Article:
Tuesday, October 15, 2019

Perak-Kedah-Penang: Cycling Kuala Kangsar To Gerik To Penang Days 9 & 10 - Cycling George Town

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Cycling Kuala Kangsar>Gerik>Penang Days 9 & 10: Cycling George Town - The Penang Cycling Lanes
Central West Coast Peninsular Malaysia Day 9: Friday 15th March 2019
This is part of a small group cycling tour from Kuala Kangsar to Penang Island on a north-western central route of West Malaysia. Today's route is from Tanjung Tokong to Queensbay via George Town on Penang Island:
Cycling Distance: 46 km.              |               Level: Medium
Time : 8:00am to 4:10pm
Time Taken : 8 hrs. 10 mins. (including stops for visiting temple, fort and other places of interest; re-orientation, breakfast, morning tea, lunch, rests, regrouping, and lots of photo opps).

This is page 9 of a 9-page blog, Click Here To Go To Title Page.
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Route Recommendations:
1. Traffic Directions!
    Malaysia's traffic is right-hand drive, so cycle on the left. Same thing applies when crossing the road, be careful and take note of the direction in which traffic is approaching from!

2. Route & Traffic Conditions  
    The route goes from Tanjung Tokong into George Town and then onwards to the Cycling Spiral Bridge of Hope at Queensbay via a coastal route. Although it does go onto some main & secondary roads, most of the time the route ran along the Penang North Coast Cycling Lanes & the Penang East Coast Cycling Lanes.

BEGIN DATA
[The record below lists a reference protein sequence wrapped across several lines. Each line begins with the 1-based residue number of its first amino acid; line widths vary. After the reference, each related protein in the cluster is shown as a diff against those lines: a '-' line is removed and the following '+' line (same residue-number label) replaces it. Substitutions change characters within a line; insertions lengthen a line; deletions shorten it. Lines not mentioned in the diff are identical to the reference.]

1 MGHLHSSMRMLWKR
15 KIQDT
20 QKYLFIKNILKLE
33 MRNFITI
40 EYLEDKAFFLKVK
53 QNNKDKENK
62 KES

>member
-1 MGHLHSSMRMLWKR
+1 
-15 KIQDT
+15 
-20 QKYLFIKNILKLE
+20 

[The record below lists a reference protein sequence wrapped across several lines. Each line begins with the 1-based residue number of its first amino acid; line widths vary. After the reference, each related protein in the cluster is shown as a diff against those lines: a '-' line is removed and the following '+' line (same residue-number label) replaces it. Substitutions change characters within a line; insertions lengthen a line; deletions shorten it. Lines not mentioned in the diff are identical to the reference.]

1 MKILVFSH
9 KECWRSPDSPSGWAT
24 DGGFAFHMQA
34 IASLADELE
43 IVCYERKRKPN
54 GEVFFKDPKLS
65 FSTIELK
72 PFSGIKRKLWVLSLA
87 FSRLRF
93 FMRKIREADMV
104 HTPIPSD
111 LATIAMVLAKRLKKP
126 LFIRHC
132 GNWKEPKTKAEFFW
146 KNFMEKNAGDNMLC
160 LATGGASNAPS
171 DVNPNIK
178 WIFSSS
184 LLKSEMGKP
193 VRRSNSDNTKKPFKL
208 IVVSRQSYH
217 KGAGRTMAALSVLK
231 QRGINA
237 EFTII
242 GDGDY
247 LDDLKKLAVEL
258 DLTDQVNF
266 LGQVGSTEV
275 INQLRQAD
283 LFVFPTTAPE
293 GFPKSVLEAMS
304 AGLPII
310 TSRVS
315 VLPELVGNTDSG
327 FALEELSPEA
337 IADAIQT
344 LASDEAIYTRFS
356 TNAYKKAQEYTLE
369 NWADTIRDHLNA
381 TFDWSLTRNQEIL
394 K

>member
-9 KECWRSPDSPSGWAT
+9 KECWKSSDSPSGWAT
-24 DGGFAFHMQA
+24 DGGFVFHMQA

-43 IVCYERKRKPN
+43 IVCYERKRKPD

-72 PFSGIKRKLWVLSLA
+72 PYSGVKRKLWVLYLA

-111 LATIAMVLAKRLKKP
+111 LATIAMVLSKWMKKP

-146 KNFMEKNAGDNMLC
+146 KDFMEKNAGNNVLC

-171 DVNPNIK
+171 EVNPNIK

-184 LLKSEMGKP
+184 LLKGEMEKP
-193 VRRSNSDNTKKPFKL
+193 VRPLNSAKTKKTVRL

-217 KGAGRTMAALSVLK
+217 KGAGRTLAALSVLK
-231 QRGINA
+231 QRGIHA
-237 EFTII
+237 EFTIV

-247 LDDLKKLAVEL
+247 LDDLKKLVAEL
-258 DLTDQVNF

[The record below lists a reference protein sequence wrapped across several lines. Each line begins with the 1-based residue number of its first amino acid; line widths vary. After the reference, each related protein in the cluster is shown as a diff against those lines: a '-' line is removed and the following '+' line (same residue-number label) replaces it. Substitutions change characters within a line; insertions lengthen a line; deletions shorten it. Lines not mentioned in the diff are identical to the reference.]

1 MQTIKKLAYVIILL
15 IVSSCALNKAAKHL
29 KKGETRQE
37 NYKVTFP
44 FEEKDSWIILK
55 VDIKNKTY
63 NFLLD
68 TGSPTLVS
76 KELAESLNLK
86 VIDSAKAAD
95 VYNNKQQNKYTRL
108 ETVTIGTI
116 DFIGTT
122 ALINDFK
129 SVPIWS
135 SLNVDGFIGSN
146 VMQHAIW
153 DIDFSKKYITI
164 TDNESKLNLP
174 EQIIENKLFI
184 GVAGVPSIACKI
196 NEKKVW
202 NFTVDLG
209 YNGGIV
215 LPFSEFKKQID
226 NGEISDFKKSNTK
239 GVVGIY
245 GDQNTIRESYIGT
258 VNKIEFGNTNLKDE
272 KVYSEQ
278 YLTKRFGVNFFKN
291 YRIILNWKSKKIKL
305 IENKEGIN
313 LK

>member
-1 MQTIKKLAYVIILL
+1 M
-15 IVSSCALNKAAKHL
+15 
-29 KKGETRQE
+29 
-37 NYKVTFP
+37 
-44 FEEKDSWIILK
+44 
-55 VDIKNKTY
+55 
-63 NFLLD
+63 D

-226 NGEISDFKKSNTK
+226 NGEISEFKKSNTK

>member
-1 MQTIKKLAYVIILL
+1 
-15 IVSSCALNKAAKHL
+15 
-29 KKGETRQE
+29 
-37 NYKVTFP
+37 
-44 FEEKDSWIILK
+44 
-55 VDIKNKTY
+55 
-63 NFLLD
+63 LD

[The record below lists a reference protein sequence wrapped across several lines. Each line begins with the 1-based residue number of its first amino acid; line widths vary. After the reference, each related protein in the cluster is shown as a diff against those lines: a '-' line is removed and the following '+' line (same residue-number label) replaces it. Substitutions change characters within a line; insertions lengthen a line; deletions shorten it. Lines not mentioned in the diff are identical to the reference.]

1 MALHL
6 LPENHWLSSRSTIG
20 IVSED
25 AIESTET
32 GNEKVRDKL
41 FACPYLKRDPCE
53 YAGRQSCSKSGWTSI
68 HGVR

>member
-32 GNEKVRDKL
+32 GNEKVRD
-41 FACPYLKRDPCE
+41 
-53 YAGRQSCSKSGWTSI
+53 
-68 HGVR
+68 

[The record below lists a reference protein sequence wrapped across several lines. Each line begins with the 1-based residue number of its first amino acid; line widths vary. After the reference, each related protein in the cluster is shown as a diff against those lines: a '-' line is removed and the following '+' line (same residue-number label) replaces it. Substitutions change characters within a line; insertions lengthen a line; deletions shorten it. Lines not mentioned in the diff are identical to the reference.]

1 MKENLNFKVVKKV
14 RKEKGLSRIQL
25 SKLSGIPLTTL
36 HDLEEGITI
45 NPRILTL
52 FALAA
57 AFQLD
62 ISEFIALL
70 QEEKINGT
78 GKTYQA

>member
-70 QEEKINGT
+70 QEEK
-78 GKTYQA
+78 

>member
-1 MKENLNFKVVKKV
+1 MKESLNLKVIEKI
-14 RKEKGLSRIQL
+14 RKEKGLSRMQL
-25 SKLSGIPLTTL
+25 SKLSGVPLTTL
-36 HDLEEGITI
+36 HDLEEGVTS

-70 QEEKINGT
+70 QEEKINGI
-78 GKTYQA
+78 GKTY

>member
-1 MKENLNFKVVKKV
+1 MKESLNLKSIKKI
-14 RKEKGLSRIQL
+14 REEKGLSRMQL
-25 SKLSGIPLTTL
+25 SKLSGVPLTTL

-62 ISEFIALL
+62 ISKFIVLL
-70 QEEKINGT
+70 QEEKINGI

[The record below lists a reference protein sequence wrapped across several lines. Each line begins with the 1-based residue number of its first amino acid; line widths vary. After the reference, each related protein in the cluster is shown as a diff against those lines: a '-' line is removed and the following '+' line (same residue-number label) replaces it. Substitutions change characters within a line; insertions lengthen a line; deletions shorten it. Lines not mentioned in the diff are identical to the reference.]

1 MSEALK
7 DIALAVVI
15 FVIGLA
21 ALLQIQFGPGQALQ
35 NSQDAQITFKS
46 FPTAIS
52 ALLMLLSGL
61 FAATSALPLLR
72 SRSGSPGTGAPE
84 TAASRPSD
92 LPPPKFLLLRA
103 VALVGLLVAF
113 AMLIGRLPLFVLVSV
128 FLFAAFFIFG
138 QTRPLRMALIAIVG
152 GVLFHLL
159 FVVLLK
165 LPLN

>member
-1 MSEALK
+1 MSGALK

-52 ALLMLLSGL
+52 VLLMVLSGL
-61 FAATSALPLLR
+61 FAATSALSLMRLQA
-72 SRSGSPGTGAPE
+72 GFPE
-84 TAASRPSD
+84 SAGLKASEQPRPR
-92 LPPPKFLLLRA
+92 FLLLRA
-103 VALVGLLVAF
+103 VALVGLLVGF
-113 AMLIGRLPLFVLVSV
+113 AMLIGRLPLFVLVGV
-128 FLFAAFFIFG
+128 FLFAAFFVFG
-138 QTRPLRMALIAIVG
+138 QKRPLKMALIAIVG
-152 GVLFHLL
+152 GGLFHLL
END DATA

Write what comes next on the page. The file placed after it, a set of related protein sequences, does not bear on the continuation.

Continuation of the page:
Traffic on the roads were fairly heavy but other users acknowledge the presence of cyclists. The cycling lanes were pleasant to cycle on as they were shady for most of the way. Using the North Coast Cycling Lanes along Jalan Sultan Ahmad Shah allows one to cycle counter-traffic.

3. Bringing Bicycles Onto Buses
     We took the Billion Stars Express Bus from Komtar (down in George Town) to get back to Kuala Lumpur, the fare was RM38/-. At Komtar, we were picked up at Jalan Ria by a shuttle van and sent up to the Sungai Nibong Bus Terminal to board the bus for Kuala Lumpur. Both van & bus allowed bagged folded bicycles on board their storage holds. Tickets for the bus can be bought from the bus operator offices at Jalan Ria near Komtar or at the Sungai Nibong Bus Terminal. OR can be bought on line via Easybook, redBus or Bus Online Ticket.

4. Places of Interest
    Along these route were several places of interests, some of which we visited and others we did not for lack of time:
 - Gurney Drive shoreline views from end of Leith Street Ghaut (GPS: 5.42294, 100.33774) next to the St. Xavier's Institution school field.
- Goddess of Mercy Temple (觀音亭) (GPS: 5.41847, 100.33876).
- Esplanade (GPS: 5.42190, 100.34248).
- Fort Cornwallis (GPS: 5.42019, 100.3445).
- Victoria Jubilee Clock Tower (GPS: 5.41923, 100.34405).
Ghee Hiang Showroom/Store (GPS: 5.41557, 100.33991) at Beach Street for its renown sesame oil & Tambun Biscuits (淡汶餅).
- Karpal Singh Drive (GPS: 5.39654, 100.32864).
- Hean Chooi Temple (GPS: 5.39325, 100.3246).
- GSD Cycling Park (GPS: 5.33916, 100.31127) along the East Coast Cycling Lanes.
- Cycling Spiral Bridge of Hope (Jambatan Harapan) (GPS: 5.32784, 100.30631).
Queens Bay Sea Shore Park (GPS: 5.32975, 100.30848)
- Artwork at the Hin Bus Depot (GPS: 5.41208, 100.32807).
- Sampan boat views at far end of Gurney Drive (GPS: 5.42949, 100.32132); now there is even a Google view from the sea.


5. Food
a. Breakfast : Penang Lor Bak, Penang Hokkien Mee (檳城福建麵) at Kheng Phin Cafe (群宾茶餐室) (GPS: 5.42056, 100.33282).
b. Morning Tea : Local Malaysian coffee at warong/stall (GPS: 5.35773, 100.31626) near the Penang Bridge.